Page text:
By the age of 65, the best of your working days are behind you, you are poised to enter into retirement and all that it entails – travel, time with the grandkids, leisurely days, and aging (hopefully) gracefully in the comfort of your own home. 

However, as the average life expectancy increases – according to The World Economic Forum people should expect to live between 8 to 20 years longer on average[1] – the likelihood of developing age-related health issues increases considerably. The severity of these issues could necessitate home care assistance (e.g. weekly housekeeping, grocery shopping, etc.) all the way to intensive, around-the-clock support in a nursing home facility.

For this reason, planning beyond the highlights of the ’Golden Years‘ is crucial for overall life satisfaction. Things come up, the unexpected can happen – it is essential to be prepared for what may lie ahead[2].

So, how much will I need for Aged Care?

Figuring out how much residential aged care will cost can be overwhelming. However, in the simplest form aged care fees can be broken down into 3 main categories:

1) Accommodation Cost

2) Basic daily fee

3) Means-tested care fee

The final amounts will differ from person to person based upon individual financial situations, what and how many services will be received, where those services will be received, and any additional fees that the chosen aged care provider charges.

  1. Accommodation Fee

The most important cost to consider in aged care is the RAD (Refundable Accommodation Deposit). This is a lump-sum payment charged by the facility. The exact amount for the RAD will be dependent on which facility you choose and the type of room you select, amongst other considerations.

Those who cannot afford the lump sum RAD can instead elect to pay the same amount in daily installments, otherwise known as DAP (Daily Accommodation Payment). The DAP is calculated as the RAD multiplied by the maximum permissible interest rate (MPIR), divided by 365 days.[3]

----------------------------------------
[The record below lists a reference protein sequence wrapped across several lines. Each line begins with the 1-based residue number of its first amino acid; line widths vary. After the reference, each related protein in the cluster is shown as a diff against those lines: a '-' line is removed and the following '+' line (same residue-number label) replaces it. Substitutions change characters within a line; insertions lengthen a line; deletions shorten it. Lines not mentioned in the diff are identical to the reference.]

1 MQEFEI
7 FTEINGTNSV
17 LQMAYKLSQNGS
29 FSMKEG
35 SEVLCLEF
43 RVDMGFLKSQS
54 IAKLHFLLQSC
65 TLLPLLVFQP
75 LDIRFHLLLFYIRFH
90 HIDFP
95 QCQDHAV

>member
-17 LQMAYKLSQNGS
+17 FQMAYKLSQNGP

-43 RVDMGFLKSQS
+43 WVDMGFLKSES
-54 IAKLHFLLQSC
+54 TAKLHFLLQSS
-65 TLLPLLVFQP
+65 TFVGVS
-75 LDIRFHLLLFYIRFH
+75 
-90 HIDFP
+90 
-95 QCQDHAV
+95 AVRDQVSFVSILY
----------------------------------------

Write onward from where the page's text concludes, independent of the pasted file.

Retirees can choose to pay the RAD in full, the DAP in full, or a combination of the two. If you pay a combination of both, then the DAP will be reduced. Another key consideration between the two is that while the full RAD is fully refundable to the estate once the resident passes (minus any amounts that have been taken out to pay for any additional services), the DAP, however, is not.

  1. Basic daily fee

Covers the cost of day-to-day services at the aged care home, including meals, electricity, cleaning, laundry, etc. The maximum basic daily fee for new residents entering aged care (including respite) is currently $47.86. The rate increases on March 20th and September 20th every year to coincide with changes to the Age Pension.[4]

  1. Income-tested care fee

A contribution that some people pay toward the cost of their care. This is determined by an income-tested assessment. There are annual and lifetime limits on how much and for how long you pay this fee – it is capped at around $25,000 yearly or $60,000 over a person’s lifetime.[5]